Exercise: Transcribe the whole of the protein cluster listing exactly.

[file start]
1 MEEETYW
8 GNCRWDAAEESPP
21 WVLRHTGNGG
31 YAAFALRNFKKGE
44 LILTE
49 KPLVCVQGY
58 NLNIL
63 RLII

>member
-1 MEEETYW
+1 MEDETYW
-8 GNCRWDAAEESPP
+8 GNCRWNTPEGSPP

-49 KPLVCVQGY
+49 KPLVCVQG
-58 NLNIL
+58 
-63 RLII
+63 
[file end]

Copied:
1 MEEETYW
8 GNCRWDAAEESPP
21 WVLRHTGNGG
31 YAAFALRNFKKGE
44 LILTE
49 KPLVCVQGY
58 NLNIL
63 RLII

>member
-1 MEEETYW
+1 MEDETYW
-8 GNCRWDAAEESPP
+8 GNCRWNTPEGSPP

-49 KPLVCVQGY
+49 KPLVCVQG
-58 NLNIL
+58 
-63 RLII
+63 